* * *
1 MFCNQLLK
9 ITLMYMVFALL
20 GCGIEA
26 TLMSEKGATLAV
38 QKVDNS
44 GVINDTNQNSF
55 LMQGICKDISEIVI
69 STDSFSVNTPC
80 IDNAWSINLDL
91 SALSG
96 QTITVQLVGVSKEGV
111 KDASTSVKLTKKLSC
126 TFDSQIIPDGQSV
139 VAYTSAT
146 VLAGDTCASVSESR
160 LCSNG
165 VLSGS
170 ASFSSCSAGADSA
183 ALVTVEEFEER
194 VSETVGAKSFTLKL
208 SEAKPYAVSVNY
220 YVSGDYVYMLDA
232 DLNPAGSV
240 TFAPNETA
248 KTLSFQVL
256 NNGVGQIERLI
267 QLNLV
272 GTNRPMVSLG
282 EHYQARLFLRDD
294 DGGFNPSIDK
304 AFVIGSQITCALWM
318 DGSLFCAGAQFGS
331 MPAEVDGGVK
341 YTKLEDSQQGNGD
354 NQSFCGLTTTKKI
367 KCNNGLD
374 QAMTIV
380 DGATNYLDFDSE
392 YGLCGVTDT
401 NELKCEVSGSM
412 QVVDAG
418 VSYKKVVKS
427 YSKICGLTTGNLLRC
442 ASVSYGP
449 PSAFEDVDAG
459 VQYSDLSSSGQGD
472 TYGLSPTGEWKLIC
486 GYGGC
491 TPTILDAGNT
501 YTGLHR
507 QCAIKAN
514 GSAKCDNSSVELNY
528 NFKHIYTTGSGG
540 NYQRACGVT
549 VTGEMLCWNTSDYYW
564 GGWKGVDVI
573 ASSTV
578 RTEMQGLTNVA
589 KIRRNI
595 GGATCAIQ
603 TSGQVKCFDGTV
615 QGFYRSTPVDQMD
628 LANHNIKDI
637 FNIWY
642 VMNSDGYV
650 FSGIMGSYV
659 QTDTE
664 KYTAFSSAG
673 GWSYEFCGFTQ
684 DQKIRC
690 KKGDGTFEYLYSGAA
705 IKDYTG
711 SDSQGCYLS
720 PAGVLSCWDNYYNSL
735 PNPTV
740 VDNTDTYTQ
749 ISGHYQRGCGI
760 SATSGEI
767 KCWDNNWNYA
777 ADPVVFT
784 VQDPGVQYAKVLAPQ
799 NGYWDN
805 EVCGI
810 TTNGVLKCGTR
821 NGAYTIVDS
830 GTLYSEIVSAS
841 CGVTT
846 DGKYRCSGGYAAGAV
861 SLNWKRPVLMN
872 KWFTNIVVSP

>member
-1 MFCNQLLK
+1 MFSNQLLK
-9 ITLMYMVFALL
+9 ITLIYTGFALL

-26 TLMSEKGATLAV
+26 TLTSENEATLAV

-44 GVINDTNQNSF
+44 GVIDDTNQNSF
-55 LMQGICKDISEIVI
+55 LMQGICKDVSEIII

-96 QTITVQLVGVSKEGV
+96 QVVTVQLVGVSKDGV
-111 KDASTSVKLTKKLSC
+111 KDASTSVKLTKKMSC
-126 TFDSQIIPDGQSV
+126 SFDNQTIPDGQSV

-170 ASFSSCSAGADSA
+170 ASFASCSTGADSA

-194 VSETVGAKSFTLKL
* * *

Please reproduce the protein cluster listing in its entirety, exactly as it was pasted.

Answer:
1 MFCNQLLK
9 ITLMYMVFALL
20 GCGIEA
26 TLMSEKGATLAV
38 QKVDNS
44 GVINDTNQNSF
55 LMQGICKDISEIVI
69 STDSFSVNTPC
80 IDNAWSINLDL
91 SALSG
96 QTITVQLVGVSKEGV
111 KDASTSVKLTKKLSC
126 TFDSQIIPDGQSV
139 VAYTSAT
146 VLAGDTCASVSESR
160 LCSNG
165 VLSGS
170 ASFSSCSAGADSA
183 ALVTVEEFEER
194 VSETVGAKSFTLKL
208 SEAKPYAVSVNY
220 YVSGDYVYMLDA
232 DLNPAGSV
240 TFAPNETA
248 KTLSFQVL
256 NNGVGQIERLI
267 QLNLV
272 GTNRPMVSLG
282 EHYQARLFLRDD
294 DGGFNPSIDK
304 AFVIGSQITCALWM
318 DGSLFCAGAQFGS
331 MPAEVDGGVK
341 YTKLEDSQQGNGD
354 NQSFCGLTTTKKI
367 KCNNGLD
374 QAMTIV
380 DGATNYLDFDSE
392 YGLCGVTDT
401 NELKCEVSGSM
412 QVVDAG
418 VSYKKVVKS
427 YSKICGLTTGNLLRC
442 ASVSYGP
449 PSAFEDVDAG
459 VQYSDLSSSGQGD
472 TYGLSPTGEWKLIC
486 GYGGC
491 TPTILDAGNT
501 YTGLHR
507 QCAIKAN
514 GSAKCDNSSVELNY
528 NFKHIYTTGSGG
540 NYQRACGVT
549 VTGEMLCWNTSDYYW
564 GGWKGVDVI
573 ASSTV
578 RTEMQGLTNVA
589 KIRRNI
595 GGATCAIQ
603 TSGQVKCFDGTV
615 QGFYRSTPVDQMD
628 LANHNIKDI
637 FNIWY
642 VMNSDGYV
650 FSGIMGSYV
659 QTDTE
664 KYTAFSSAG
673 GWSYEFCGFTQ
684 DQKIRC
690 KKGDGTFEYLYSGAA
705 IKDYTG
711 SDSQGCYLS
720 PAGVLSCWDNYYNSL
735 PNPTV
740 VDNTDTYTQ
749 ISGHYQRGCGI
760 SATSGEI
767 KCWDNNWNYA
777 ADPVVFT
784 VQDPGVQYAKVLAPQ
799 NGYWDN
805 EVCGI
810 TTNGVLKCGTR
821 NGAYTIVDS
830 GTLYSEIVSAS
841 CGVTT
846 DGKYRCSGGYAAGAV
861 SLNWKRPVLMN
872 KWFTNIVVSP

>member
-1 MFCNQLLK
+1 MFSNQLLK
-9 ITLMYMVFALL
+9 ITLIYTGFALL

-26 TLMSEKGATLAV
+26 TLTSENEATLAV

-44 GVINDTNQNSF
+44 GVIDDTNQNSF
-55 LMQGICKDISEIVI
+55 LMQGICKDVSEIII

-96 QTITVQLVGVSKEGV
+96 QVVTVQLVGVSKDGV
-111 KDASTSVKLTKKLSC
+111 KDASTSVKLTKKMSC
-126 TFDSQIIPDGQSV
+126 SFDNQTIPDGQSV

-170 ASFSSCSAGADSA
+170 ASFASCSTGADSA

-194 VSETVGAKSFTLKL